A Map Of The Most Common Religion In Each Country

There is more to being a traveler than just eating local food, exploring ancient ruins, and visiting museums, among other things. You have to be a responsible traveler and respect (and try to learn about) the culture in each country you’re visiting, which includes traditions, beliefs, and religionwhether we agree with them or not.

There are so many countries where the beliefs are different than those we are used to, and we feature low prices to many of them on our cheap flight deals page because those destinations are often the best places to explore.

Faith can be a touchy subject, so researching the major religion in each country you wish to travel to is something we wholeheartedly recommend doing beforehand. That way, you’ll be able to respect the (sometimes strict) rules and avoid getting in trouble. 

Furthermore, you can use that knowledge to connect with the locals. Once you learn about their culture, you can converse about their everyday life in a more meaningful way. We’d love to know if this is something that is important to you too. Tell us in the comments below.

So here’s the map of the major religion in each country.

 

The Map

While preparing for your next trip, you can use the Tellmaps map below as a starting point for your research. The map shows the major religion of all the countries in the world.

Keep in mind that this only represents the most common religion; in many countries, different religions are practiced by sizeable portions of the population and coexist (and in some cases, the split is almost 50-50 even).

(click to see full-size map)

 

Before we get into the details of where you’ll find each religion around the world, it’s worth trying to clear up something that can often be misunderstood: the distinction between ethnicity and religion.

The best example is in the Middle East, a place I truly enjoyed visiting on a few trips, and where more people should go in my opinion.

And thinking this region is just for “careless” travelers is just plain wrong: in the World Economic Forum‘s Top 10 safest countries in the world for 2019, there were 3 Middle East countries (that’s 3 more than all of the American continent by the wayyes, including Canada). We’ll share an article about the safest countries soon.

For example, often when I talk about Iran with other people (it’s a destination that has fascinated me for a while and is on my bucket-list), almost everyone seems to think Iranians are Arabs! The fact they are Muslim and in the Middle East does not mean they are Arabs (they are in fact Persian, not Arab).

Ethnicity and religion are two completely different things. Arab is not a religion. There are obviously Muslim Arabs, but there are also Christian Arabs.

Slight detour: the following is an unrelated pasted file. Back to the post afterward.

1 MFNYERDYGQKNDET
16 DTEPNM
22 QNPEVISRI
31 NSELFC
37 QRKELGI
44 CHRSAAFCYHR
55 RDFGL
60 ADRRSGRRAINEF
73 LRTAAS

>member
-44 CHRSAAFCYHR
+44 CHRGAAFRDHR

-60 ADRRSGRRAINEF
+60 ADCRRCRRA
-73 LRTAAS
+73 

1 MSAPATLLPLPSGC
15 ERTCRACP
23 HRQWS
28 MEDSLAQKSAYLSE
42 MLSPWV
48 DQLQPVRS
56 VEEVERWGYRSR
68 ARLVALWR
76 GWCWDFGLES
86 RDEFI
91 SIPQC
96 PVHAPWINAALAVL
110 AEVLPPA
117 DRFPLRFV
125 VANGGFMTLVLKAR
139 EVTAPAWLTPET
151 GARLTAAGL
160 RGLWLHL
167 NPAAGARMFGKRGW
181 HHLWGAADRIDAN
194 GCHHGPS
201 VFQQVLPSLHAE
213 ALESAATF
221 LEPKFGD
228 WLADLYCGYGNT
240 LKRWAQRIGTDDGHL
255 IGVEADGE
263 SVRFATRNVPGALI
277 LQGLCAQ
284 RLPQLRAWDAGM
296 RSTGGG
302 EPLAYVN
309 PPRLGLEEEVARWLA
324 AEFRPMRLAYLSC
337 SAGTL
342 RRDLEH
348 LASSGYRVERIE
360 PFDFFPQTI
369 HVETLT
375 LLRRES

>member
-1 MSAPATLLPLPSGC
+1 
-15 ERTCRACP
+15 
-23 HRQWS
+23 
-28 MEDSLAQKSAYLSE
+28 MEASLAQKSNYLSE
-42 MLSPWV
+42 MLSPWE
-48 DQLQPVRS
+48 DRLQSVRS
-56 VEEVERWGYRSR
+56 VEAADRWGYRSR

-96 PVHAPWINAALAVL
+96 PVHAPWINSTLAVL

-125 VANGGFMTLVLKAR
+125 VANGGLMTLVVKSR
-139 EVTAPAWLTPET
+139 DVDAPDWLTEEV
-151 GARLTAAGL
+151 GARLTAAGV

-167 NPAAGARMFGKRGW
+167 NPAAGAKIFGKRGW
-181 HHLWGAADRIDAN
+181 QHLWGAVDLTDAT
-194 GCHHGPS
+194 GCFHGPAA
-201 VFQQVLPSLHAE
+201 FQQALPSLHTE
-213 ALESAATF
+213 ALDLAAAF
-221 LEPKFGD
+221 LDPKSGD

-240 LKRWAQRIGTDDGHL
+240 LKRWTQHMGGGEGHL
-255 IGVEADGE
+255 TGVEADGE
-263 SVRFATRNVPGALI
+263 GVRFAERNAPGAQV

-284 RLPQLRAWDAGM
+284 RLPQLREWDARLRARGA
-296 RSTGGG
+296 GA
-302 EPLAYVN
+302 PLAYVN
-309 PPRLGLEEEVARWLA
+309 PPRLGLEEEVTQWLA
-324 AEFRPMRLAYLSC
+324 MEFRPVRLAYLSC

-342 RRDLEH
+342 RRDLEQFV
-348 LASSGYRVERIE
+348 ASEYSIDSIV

And not all Muslims are Arabs either: there are Black Muslims in Africa, there are White Muslims in Eastern Europe, and there are Asian Muslims in Southeast Asia.

With that in mind, here is where each religion is the most common one.

 

Catholic

  • Canada
  • Almost all of South America
  • Central America and the Caribbean
  • Most of Western Europe
  • A few countries in Central Europe
  • A few countries in Central Africa
  • A few countries in Western Africa
  • A few countries in Southern Africa
  • The Philippines

 

Protestant 

  • USA
  • Most of Northern Europe
  • Several countries in South Africa
  • A few countries in Central Africa
  • A few countries in Western Africa
  • Almost all of Oceania
  • Guyana (South America)
  • A few countries in the Caribbean

 

Orthodox Christian

  • Russia
  • Almost all of Eastern Europe
  • Greece
  • Ethiopia and Eritrea

 

Muslim

  • Middle East
  • Central Asia
  • Almost all of Northern Africa
  • Tanzania
  • Bangladesh
  • Indonesia
  • Malaysia
  • Brunei

 

Jewish

  • Israel

 

Hindu

  • India
  • Nepal

 

Buddhist

  • Most of continental Southeast Asia
  • Mongolia

 

Folk Religion

  • Vietnam
  • Taiwan

 

Unaffiliated

  • Netherlands
  • Czechia
  • Estonia
  • China
  • Japan
  • North and South Korea

 

Summary

There are many different beliefs around the world, and religion is a major part of a culture whether we like it or not. It’s worth researching that aspect before your trip so you can make the most of your experience in a country.

 

What is your experience with local religious beliefs, habits, and traditions? Do you think it’s worthwhile to be familiar with the major religion in your travel destination? Share your thoughts with us below!

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Featured image: Golden Pavillion, Kinkaku-ji, Kyōto-shi, Japan (Photo Credit: Mike Stezycki)

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Andrew D'Amours

Andrew is the co-founder of Flytrippers. He is passionate about traveling the world but also, as a former management consultant, about the travel industry itself. He shares his experiences to help you save money on travel. As a very cost-conscious traveler, he loves finding deals and getting free travel thanks to travel rewards points... to help him visit every country in the world (current count: 59/193 Countries, 46/50 US States & 9/10 Canadian Provinces).

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